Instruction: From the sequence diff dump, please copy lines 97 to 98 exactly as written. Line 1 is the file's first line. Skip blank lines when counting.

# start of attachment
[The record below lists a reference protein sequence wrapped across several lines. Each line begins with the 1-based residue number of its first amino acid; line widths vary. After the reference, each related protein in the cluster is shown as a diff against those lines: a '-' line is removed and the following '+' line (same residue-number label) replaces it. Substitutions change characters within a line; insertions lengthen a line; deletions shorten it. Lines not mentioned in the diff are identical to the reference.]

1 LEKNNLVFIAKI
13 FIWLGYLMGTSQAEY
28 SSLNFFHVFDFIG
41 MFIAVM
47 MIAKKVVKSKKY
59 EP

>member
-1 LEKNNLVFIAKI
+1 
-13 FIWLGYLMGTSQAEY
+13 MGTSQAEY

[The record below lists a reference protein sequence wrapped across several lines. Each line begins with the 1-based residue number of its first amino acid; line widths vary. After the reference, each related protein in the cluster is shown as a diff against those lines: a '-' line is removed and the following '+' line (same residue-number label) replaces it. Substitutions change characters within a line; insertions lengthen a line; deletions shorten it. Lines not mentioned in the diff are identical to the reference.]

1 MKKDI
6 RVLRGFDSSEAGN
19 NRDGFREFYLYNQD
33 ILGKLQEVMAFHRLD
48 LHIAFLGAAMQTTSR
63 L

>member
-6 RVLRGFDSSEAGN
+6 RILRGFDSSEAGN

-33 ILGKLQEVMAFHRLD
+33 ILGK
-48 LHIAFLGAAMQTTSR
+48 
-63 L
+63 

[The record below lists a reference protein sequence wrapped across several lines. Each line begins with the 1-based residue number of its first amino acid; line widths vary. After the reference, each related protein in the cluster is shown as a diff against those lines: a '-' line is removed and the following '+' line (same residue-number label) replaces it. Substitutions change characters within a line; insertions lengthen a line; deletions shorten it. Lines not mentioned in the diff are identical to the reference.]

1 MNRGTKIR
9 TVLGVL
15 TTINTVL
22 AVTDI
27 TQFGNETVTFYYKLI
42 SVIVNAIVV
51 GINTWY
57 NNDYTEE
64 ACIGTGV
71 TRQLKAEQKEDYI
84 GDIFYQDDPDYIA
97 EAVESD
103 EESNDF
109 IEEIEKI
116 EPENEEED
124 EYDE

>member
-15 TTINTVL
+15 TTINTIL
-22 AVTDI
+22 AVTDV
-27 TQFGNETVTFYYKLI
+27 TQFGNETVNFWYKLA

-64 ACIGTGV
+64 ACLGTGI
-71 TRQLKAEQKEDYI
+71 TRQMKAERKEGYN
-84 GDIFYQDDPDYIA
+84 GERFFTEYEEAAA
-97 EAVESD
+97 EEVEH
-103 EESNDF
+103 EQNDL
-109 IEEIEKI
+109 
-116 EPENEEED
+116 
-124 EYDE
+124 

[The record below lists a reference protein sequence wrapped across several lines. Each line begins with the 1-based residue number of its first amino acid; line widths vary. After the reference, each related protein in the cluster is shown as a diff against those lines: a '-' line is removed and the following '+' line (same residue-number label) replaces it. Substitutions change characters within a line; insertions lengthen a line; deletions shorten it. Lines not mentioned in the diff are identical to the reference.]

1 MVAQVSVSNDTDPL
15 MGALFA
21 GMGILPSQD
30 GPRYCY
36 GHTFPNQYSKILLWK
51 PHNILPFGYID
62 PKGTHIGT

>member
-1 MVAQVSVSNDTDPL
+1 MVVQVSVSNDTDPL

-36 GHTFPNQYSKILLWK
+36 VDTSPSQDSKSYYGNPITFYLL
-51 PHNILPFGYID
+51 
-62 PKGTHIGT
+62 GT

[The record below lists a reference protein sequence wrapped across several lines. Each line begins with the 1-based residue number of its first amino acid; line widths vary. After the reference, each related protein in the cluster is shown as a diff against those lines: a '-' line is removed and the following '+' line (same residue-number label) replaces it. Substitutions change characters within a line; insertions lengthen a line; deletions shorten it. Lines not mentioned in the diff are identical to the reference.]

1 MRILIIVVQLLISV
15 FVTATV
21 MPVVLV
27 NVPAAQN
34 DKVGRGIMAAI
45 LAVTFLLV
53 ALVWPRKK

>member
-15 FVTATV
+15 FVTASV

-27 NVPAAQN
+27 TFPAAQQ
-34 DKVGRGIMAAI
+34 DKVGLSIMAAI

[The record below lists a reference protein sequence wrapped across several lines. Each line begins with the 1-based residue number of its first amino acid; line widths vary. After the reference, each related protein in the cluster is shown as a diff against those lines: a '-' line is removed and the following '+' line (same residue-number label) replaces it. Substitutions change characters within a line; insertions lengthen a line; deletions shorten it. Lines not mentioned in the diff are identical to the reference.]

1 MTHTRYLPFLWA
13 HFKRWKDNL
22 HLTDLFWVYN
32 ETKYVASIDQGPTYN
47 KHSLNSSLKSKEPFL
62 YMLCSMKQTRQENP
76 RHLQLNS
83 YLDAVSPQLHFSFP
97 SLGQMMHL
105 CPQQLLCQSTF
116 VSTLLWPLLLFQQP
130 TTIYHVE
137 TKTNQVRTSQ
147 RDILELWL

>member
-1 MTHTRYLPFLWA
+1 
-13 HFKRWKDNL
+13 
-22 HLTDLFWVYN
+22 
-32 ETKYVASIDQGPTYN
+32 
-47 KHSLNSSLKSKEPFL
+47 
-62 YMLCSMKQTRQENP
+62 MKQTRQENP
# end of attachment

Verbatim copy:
-27 NVPAAQN
+27 TFPAAQQ